My name is Mia Nicole Shaw, and I was born and raised in San Francisco, Calif. I’m thrilled to say that I’ll be coming across the bridge to Berkeley in the fall as part of the class of 2016! I plan to major in economics and minor in human rights. A vegetarian of seven years, I’m of mixed race, and I despise tomatoes. My hobbies include writing, singing, volunteering, meeting new people and learning new things!
That’s my spiel. Do you like it?
I don’t. If that’s what people take away from meeting me, then they still don’t know me at all. All they know is a bunch of trivial information that no one’s really interested in. And if that’s the last time I talk to them, I’ve really just wasted our time.
I really hadn’t realized just how difficult the process of meeting new people was until I came to a university as large as Berkeley and had to start doing it myself. To almost everyone, every day.
After the first few dozen times, I realized that there was something of a template for how almost each and every conversation I had when interacting with my fellow incoming freshmen would go:
Hi! It’s nice to meet you. Where are you from? Oh, wow, that’s so cool. What are you majoring in? What clubs are you in? That’s so cool. I’ve always been interested in that. Anyway, it’s been nice meeting you. Yeah, for sure, I’ll find you on Facebook! Okay. All right. Bye-bye.
You repeat information about yourself again and again and find yourself trying to establish yourself as “unique” as you’re stuck in a crowd of other “unique” faces. Suddenly, it isn’t really about meeting new people. Sure, we’re eager to meet everyone — but mostly that’s because we’re curious about how we’ll fit in. We all want others to see us for who we are and not just as another face in a crowd. We have to label ourselves, market ourselves. It’s easy to get swept away in the process of trying to meet as many people as possible, as quickly as possible. It isn’t about them so much as it is about you. It ends up being very … fake.
The repetitiveness of the small-talk conversations aren’t bad in and of themselves, so long as they’re followed up with something. If they’re used for the sake of an introduction to what will eventually lead to a meaningful friendship, fantastic. But it’s when they aren’t — and they often aren’t — that the artificiality of the conversation is absolutely useless.
And it’s only gotten worse with the Internet, with social networks. In my mind, the fact that these sites have gotten so popular just encourages people to not really know each other and to not necessarily feel the need to. As far as Facebook friends? For many a wannabe-popular kid, it’s all about quantity, not quality.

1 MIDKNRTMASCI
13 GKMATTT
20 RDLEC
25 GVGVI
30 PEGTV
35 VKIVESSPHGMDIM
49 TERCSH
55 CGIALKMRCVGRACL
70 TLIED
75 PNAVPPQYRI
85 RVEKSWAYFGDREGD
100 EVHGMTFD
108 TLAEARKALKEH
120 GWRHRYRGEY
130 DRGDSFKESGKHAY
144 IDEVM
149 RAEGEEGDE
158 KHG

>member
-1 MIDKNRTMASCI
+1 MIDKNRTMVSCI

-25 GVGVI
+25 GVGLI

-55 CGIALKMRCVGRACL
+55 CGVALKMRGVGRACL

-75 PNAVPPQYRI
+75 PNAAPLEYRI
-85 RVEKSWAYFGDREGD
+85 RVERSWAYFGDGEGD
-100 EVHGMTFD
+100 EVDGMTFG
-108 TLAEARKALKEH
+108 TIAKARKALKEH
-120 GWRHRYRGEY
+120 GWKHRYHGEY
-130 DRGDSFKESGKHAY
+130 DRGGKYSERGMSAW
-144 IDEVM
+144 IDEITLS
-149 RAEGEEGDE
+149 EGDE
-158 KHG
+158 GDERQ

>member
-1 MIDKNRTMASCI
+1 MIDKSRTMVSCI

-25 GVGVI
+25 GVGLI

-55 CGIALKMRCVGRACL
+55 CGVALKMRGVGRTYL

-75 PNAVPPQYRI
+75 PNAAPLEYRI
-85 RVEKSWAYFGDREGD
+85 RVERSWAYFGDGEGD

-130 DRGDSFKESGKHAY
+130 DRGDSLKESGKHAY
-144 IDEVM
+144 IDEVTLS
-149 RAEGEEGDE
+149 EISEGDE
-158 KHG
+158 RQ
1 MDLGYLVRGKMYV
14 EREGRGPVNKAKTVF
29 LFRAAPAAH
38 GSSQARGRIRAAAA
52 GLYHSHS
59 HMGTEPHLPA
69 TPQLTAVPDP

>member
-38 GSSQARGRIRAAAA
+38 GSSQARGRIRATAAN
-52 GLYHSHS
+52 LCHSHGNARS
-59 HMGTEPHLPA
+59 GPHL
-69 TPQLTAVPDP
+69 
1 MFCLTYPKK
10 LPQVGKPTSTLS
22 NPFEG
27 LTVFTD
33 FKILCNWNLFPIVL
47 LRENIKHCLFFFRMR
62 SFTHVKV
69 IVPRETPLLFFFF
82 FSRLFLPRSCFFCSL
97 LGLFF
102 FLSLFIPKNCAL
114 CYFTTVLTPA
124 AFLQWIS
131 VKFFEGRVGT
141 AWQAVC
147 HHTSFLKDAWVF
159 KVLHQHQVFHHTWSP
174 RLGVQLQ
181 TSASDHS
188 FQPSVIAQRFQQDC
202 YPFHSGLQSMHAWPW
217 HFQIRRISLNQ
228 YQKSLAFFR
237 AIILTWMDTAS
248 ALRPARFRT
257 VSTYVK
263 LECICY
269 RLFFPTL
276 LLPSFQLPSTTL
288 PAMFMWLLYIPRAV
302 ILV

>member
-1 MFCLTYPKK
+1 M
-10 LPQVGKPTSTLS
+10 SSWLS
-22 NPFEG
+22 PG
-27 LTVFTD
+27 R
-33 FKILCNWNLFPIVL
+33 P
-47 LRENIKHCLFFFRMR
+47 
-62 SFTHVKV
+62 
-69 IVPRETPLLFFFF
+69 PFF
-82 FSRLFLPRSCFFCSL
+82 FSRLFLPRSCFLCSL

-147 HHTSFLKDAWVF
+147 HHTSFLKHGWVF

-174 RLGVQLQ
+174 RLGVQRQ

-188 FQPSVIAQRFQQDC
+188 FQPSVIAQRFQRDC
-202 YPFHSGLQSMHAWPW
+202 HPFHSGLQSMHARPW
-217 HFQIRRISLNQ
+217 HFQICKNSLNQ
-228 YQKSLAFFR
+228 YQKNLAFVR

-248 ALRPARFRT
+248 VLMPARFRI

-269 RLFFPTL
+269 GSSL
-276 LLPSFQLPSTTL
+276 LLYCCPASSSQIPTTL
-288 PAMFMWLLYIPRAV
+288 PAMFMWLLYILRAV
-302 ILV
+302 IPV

As someone who’s been in a small-talk relationship, let me tell you: Texting someone for three months doesn’t count as “getting to know them,” and knowing his favorite color, animal and food doesn’t mean you’re close. It just means you know that the crazy person you wish you knew was crazy prior to your trainwreck of a date likes green, anteaters and lasagna. These things aren’t always apparent.
For these reasons, I strongly disliked the template for a while. I thought that the artificiality of these relationships and the goal of racking up “friends” like collectibles was a little twisted. I’d like to say that I don’t mind it so much anymore and that I’ve gotten used to it with time. I’d like to say that it’s perfectly all right, because treating people in that way is clearly justified by the fast-paced modern world we now live in, because we’re all just trying to establish ourselves. But I can’t say that, because I’d be lying.
So tell me, how are you supposed to describe yourself in a few short sentences? What do you tell people? How can we make up for the fact that it is a challenging process, meeting new people? Trying to show them who you are?
Well, we could start by devoting time to building real relationships, by expressing genuine interest in the lives of others, by not treating human beings like a commodity. Each one of the people we meet has an interesting story to tell. We could take some time out of our busy lives to ask about it. Not do it over the Internet. Really listen. Maybe we can learn something that’s worth more than all the Facebook friends in the world.
My name is Mia Nicole Shaw, and I was born and raised in San Francisco, Calif. I’m quirky, eccentric, accepting and enthusiastic about the world. It’s nice to meet you. I’d really like to get to know you more.
Tuesday, June 5, 2012 – The Daily Californian – CaliforMiacation